“We have no toilet. Due to open defecation, my children often get sick. There is not even a hospital nearby to send my children to at such times.”
“Many children get kidnapped by the roadside so I don’t send my children to school. If only the schools where nearby, I would have sent them then.”
“We have to fetch water daily. A water tank was setup by our sarpanch but its pump stopped working a few months ago.”
Just as I was contemplating on how to end this conversation with the 30 year old women, I felt a tug on my pants. Startled, I looked down to find a 6 year old child gesturing with his hands for money. It is then that it struck me what the slum dwellers perceived me as. I understood that I was seen as a part of a lineage of social workers who had come before me and instilled them with hope. I came to represent in their eyes as a Robin-hood figure who could make all the luxuries enjoyed by me and others around me available to their community.
But I was not there to change things for the slum dwellers. Instead, I saw my task as being to support them whenever they themselves took the initiative and began to organise themselves in matters that affected their situation as a community. The intention was for me to experience for myself exactly what it felt like to stand there empty handed. Instead of dissociating myself by giving charity I had to simply be there, observe and communicate. However, I came to realise that the slums have an identity far more complex and far less self-pitying than the impression non-slum dwellers attach to tin-roof houses. The people of the slums have come to define a way of life and a culture that doesn’t necessarily see them jumping at the opportunity to leave it all behind to pay rent and maintenance for a city-centre condominium, while their communities, generations-old, have built their own society and set of laws.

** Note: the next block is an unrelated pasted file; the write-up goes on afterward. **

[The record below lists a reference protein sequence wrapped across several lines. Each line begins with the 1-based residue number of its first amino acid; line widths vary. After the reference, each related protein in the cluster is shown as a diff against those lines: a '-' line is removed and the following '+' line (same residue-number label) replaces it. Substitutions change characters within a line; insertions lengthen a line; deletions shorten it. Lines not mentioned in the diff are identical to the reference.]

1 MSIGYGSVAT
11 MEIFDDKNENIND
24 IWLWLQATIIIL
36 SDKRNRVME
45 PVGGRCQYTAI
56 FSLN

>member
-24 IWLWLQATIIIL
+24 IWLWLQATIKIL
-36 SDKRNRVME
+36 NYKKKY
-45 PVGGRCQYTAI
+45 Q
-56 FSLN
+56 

I could still remember the woman ramble on about how she feared she could get evicted from the slum she had lived in for the past 30 years. She talked as though I had pushed her into this pit of poverty. I wondered whether her 30 years of life in this pit had made her blind to recognise any hand of support to pull herself out.
As I looked down upon that child I felt sad of being nothing more than a cog in this cycle of hope and fear that had brought his life to a standstill. Maybe my penny could have brought a smile to his face. But for me that penny was one of many tokens of empty hope that had kept him arrested in the life he was living.